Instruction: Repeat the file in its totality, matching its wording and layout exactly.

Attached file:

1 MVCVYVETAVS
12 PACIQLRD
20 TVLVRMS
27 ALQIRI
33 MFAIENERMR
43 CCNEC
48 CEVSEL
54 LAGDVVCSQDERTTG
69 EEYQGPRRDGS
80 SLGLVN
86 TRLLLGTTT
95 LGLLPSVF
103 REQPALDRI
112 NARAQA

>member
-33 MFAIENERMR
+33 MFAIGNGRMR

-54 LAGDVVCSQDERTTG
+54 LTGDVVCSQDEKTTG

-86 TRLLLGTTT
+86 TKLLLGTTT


1 MVCVYVETAVS
12 PACIQLRD
20 TVLVRMS
27 ALQIRI
33 MFAIENERMR
43 CCNEC
48 CEVSEL
54 LAGDVVCSQDERTTG
69 EEYQGPRRDGS
80 SLGLVN
86 TRLLLGTTT
95 LGLLPSVF
103 REQPALDRI
112 NARAQA

>member
-33 MFAIENERMR
+33 MFAIGNGRMR

-54 LAGDVVCSQDERTTG
+54 LTGDVVCSQDEKTTG

-86 TRLLLGTTT
+86 TKLLLGTTT